Most people will never see chickens as anything more than the severed body parts they prefer to eat and the eggs they claim as their own. They can’t know these tiny descendants of dinosaurs as anything more than what they can take from them. I pity their blindness.
Kotori and Harumi have established a comfortable rhythm with us. With their physical needs all carefully attended to, they have the chance to be individuals. This is a chance their sisters, mothers and brothers caught up in the hell of animal agriculture will always be denied.
Kotori is a careful eater. She meticulously and forcefully addresses each morsel of food so there is no waste. Harumi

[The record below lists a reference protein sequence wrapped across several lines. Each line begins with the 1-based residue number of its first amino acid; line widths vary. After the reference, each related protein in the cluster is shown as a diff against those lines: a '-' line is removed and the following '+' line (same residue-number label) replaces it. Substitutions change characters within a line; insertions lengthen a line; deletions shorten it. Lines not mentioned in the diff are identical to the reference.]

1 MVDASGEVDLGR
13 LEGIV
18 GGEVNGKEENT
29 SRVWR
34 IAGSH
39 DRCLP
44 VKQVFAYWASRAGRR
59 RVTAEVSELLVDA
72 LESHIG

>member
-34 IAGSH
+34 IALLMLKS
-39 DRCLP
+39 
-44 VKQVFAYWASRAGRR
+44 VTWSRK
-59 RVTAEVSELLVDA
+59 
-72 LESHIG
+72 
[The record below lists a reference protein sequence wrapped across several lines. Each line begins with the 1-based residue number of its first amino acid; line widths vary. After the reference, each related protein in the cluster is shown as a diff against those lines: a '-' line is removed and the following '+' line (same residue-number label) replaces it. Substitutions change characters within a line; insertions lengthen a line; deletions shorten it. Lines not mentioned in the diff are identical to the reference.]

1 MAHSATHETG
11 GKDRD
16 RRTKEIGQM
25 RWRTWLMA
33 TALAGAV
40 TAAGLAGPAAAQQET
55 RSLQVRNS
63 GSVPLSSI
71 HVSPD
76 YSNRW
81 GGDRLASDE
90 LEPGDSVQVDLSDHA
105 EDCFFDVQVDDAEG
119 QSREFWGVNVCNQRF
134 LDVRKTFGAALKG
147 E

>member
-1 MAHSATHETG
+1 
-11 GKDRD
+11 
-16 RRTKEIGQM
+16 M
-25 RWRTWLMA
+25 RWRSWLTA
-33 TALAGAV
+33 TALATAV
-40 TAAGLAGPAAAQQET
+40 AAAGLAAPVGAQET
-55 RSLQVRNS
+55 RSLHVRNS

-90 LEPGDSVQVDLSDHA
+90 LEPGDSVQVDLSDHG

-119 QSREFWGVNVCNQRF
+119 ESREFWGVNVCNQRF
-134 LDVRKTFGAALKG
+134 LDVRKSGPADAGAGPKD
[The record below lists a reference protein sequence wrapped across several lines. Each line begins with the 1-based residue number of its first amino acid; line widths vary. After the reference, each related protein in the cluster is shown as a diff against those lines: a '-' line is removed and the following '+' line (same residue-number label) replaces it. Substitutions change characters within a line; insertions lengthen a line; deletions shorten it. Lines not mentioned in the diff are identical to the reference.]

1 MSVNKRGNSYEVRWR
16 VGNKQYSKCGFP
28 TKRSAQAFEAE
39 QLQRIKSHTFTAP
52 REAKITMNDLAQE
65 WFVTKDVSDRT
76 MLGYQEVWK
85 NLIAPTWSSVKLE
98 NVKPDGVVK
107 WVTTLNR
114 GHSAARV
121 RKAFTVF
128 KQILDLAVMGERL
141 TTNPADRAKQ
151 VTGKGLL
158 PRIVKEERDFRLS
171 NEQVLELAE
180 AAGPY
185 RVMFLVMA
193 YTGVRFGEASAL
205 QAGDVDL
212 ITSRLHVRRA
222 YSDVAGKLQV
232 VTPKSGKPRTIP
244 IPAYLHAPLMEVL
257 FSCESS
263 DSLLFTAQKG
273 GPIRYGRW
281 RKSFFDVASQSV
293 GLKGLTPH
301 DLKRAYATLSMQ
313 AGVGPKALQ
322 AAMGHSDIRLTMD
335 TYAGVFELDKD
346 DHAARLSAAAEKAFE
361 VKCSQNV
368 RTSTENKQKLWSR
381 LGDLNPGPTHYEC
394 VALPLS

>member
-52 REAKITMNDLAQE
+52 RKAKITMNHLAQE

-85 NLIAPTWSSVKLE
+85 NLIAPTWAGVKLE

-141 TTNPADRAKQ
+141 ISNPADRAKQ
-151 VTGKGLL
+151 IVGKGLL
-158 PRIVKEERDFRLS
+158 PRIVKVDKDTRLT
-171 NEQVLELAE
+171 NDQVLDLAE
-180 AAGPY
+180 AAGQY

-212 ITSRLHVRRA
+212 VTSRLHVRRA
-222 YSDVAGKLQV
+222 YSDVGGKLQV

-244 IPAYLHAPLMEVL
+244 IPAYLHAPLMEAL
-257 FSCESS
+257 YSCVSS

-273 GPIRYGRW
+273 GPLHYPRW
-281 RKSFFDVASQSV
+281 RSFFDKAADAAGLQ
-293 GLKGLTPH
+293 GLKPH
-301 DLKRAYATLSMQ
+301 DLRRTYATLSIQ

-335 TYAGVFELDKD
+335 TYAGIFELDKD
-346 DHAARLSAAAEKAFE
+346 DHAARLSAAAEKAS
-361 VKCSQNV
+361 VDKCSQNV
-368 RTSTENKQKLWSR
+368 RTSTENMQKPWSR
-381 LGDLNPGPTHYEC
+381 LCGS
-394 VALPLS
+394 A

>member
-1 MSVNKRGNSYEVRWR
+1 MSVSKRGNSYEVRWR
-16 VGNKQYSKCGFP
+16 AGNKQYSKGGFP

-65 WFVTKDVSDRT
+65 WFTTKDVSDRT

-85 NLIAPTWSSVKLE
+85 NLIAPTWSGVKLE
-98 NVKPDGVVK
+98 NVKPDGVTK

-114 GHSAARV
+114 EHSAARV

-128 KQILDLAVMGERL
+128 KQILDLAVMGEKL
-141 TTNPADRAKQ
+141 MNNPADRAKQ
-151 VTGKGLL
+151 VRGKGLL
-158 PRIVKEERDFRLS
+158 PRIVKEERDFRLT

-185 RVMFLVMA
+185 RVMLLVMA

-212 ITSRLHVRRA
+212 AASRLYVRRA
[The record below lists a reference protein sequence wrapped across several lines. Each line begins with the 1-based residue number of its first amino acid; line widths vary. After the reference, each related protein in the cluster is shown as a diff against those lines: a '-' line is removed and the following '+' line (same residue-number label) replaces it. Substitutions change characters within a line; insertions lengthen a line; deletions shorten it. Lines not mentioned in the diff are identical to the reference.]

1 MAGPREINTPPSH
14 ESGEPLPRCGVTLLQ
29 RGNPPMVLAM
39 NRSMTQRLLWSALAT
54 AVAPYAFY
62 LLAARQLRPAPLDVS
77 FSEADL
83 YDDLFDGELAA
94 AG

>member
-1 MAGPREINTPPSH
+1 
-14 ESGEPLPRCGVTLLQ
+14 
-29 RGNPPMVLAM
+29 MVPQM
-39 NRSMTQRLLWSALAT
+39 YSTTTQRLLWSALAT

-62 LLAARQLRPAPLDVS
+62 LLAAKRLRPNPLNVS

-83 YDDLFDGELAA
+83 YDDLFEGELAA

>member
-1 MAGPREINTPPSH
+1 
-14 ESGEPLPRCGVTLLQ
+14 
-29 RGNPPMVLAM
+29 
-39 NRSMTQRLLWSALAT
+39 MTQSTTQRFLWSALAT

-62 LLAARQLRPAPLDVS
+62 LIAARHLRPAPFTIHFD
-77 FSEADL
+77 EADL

sweeps in, and food flies!
Kotori doesn’t get distracted by much. If she is eating, she eats; if she is drinking, she drinks, and so on. Harumi flits from eating to snuggling back to eating with a drink thrown in.
Kotori loves to snuggle on my lap though she doesn’t seem to crave it as Harumi does. She is satisfied with a pet to the head in passing while Harumi will interrupt what she is doing to seek my lap and my touch. Kotori has a quiet confidence while Harumi is much quicker to startle.
They are so much more than their body parts. They are so much more than the eggs they will produce. They are so much more than the cost of their care or my limited ability to fathom just who they are.
My mother said to me the other day, “I never thought I’d have a daughter who loves chickens!” and though this was meant to be slightly mocking, it struck me as a very beautiful thing.
Yes, I do love chickens, and I always will.
– Linda Nelson